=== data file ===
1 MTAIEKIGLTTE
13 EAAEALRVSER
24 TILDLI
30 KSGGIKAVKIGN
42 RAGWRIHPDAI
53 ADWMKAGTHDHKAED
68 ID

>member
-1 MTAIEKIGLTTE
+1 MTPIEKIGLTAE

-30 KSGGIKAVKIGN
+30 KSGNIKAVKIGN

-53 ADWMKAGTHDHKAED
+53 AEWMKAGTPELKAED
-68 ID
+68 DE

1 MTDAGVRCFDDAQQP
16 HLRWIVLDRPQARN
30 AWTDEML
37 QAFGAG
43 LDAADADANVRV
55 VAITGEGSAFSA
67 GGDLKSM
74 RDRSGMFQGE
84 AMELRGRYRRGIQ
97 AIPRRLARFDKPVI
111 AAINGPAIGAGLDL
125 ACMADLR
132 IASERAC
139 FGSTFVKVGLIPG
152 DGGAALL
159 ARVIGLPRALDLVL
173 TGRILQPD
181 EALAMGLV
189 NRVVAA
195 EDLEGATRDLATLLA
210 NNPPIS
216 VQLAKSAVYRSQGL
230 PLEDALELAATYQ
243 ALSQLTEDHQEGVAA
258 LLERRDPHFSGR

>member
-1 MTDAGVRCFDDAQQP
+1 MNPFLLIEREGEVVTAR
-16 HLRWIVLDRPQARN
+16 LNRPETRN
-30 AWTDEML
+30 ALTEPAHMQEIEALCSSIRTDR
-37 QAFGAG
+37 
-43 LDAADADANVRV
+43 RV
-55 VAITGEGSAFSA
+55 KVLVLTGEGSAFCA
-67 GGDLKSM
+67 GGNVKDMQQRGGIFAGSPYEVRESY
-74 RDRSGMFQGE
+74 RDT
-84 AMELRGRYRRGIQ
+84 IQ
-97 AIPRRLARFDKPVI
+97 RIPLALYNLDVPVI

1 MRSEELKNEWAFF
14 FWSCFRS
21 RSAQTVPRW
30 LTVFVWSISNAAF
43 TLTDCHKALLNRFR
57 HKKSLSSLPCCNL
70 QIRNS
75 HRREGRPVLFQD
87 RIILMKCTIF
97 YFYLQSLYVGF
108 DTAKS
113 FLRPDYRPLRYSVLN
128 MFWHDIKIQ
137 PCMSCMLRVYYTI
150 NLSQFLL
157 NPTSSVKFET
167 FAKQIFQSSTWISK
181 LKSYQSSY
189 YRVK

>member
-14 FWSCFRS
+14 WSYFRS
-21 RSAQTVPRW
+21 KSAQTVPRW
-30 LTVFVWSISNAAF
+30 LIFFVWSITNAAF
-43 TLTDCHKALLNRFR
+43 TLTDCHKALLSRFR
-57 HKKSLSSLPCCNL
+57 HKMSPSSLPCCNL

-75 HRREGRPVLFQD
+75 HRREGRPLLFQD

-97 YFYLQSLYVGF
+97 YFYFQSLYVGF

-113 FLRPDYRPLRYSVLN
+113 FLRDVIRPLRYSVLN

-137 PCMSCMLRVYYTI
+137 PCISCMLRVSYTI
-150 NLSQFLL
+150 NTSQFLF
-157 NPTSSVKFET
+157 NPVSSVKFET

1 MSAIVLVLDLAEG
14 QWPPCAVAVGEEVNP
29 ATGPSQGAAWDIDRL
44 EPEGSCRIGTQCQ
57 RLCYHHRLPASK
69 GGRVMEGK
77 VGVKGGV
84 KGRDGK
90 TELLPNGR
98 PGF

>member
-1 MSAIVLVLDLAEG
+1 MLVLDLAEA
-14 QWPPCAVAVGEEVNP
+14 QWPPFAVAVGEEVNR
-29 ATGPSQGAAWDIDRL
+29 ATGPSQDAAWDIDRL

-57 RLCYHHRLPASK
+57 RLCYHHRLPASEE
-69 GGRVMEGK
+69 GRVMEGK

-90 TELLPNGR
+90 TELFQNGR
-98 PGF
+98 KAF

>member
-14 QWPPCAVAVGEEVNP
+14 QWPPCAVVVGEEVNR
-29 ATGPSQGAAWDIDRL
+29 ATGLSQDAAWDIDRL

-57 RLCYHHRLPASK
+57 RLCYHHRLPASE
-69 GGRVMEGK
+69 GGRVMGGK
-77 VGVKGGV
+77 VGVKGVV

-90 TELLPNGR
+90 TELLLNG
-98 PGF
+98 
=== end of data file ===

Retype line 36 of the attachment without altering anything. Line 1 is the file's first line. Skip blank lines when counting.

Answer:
195 EDLEGATRDLATLLA